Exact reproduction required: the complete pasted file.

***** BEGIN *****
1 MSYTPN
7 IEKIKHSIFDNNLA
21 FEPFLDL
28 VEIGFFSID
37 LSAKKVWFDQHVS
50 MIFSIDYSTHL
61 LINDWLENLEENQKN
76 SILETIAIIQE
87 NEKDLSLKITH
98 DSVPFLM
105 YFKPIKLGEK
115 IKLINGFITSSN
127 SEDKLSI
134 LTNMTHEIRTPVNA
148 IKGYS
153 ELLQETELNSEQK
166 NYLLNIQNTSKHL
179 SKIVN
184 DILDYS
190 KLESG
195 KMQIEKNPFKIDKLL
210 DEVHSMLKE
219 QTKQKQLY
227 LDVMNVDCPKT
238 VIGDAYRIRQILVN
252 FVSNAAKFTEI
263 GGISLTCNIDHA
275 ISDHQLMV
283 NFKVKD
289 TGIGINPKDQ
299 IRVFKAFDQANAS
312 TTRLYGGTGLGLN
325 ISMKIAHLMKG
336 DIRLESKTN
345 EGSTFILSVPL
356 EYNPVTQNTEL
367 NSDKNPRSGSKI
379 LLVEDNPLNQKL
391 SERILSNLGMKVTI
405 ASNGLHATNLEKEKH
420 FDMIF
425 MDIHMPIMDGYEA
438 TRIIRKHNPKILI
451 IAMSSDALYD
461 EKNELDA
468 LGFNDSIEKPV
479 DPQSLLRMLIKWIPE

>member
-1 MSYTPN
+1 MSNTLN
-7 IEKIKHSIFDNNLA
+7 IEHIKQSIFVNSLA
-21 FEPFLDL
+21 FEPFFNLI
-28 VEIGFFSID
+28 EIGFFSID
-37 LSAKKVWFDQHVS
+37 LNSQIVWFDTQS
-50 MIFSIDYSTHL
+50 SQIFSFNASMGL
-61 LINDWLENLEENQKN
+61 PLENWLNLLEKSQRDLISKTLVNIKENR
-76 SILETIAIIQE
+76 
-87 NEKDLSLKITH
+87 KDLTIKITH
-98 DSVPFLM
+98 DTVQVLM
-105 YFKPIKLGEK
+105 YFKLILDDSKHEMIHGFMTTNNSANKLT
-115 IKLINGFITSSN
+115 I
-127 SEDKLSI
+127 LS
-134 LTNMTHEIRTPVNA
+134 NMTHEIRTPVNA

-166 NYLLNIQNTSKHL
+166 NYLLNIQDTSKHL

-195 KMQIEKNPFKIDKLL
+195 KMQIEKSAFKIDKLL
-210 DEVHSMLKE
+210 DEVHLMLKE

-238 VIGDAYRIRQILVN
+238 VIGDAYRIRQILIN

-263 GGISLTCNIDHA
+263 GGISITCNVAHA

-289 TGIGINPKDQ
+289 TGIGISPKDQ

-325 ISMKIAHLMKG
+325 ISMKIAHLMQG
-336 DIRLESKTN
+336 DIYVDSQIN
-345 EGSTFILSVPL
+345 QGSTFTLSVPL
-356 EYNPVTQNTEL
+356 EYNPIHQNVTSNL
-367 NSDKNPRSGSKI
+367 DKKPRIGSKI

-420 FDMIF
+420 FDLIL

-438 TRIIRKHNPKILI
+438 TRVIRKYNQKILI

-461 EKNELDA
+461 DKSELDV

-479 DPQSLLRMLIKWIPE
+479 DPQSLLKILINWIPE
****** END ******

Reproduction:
1 MSYTPN
7 IEKIKHSIFDNNLA
21 FEPFLDL
28 VEIGFFSID
37 LSAKKVWFDQHVS
50 MIFSIDYSTHL
61 LINDWLENLEENQKN
76 SILETIAIIQE
87 NEKDLSLKITH
98 DSVPFLM
105 YFKPIKLGEK
115 IKLINGFITSSN
127 SEDKLSI
134 LTNMTHEIRTPVNA
148 IKGYS
153 ELLQETELNSEQK
166 NYLLNIQNTSKHL
179 SKIVN
184 DILDYS
190 KLESG
195 KMQIEKNPFKIDKLL
210 DEVHSMLKE
219 QTKQKQLY
227 LDVMNVDCPKT
238 VIGDAYRIRQILVN
252 FVSNAAKFTEI
263 GGISLTCNIDHA
275 ISDHQLMV
283 NFKVKD
289 TGIGINPKDQ
299 IRVFKAFDQANAS
312 TTRLYGGTGLGLN
325 ISMKIAHLMKG
336 DIRLESKTN
345 EGSTFILSVPL
356 EYNPVTQNTEL
367 NSDKNPRSGSKI
379 LLVEDNPLNQKL
391 SERILSNLGMKVTI
405 ASNGLHATNLEKEKH
420 FDMIF
425 MDIHMPIMDGYEA
438 TRIIRKHNPKILI
451 IAMSSDALYD
461 EKNELDA
468 LGFNDSIEKPV
479 DPQSLLRMLIKWIPE

>member
-1 MSYTPN
+1 MSNTLN
-7 IEKIKHSIFDNNLA
+7 IEHIKQSIFVNSLA
-21 FEPFLDL
+21 FEPFFNLI
-28 VEIGFFSID
+28 EIGFFSID
-37 LSAKKVWFDQHVS
+37 LNSQIVWFDTQS
-50 MIFSIDYSTHL
+50 SQIFSFNASMGL
-61 LINDWLENLEENQKN
+61 PLENWLNLLEKSQRDLISKTLVNIKENR
-76 SILETIAIIQE
+76 
-87 NEKDLSLKITH
+87 KDLTIKITH
-98 DSVPFLM
+98 DTVQVLM
-105 YFKPIKLGEK
+105 YFKLILDDSKHEMIHGFMTTNNSANKLT
-115 IKLINGFITSSN
+115 I
-127 SEDKLSI
+127 LS
-134 LTNMTHEIRTPVNA
+134 NMTHEIRTPVNA

-166 NYLLNIQNTSKHL
+166 NYLLNIQDTSKHL

-195 KMQIEKNPFKIDKLL
+195 KMQIEKSAFKIDKLL
-210 DEVHSMLKE
+210 DEVHLMLKE

-238 VIGDAYRIRQILVN
+238 VIGDAYRIRQILIN

-263 GGISLTCNIDHA
+263 GGISITCNVAHA

-289 TGIGINPKDQ
+289 TGIGISPKDQ

-325 ISMKIAHLMKG
+325 ISMKIAHLMQG
-336 DIRLESKTN
+336 DIYVDSQIN
-345 EGSTFILSVPL
+345 QGSTFTLSVPL
-356 EYNPVTQNTEL
+356 EYNPIHQNVTSNL
-367 NSDKNPRSGSKI
+367 DKKPRIGSKI

-420 FDMIF
+420 FDLIL

-438 TRIIRKHNPKILI
+438 TRVIRKYNQKILI

-461 EKNELDA
+461 DKSELDV

-479 DPQSLLRMLIKWIPE
+479 DPQSLLKILINWIPE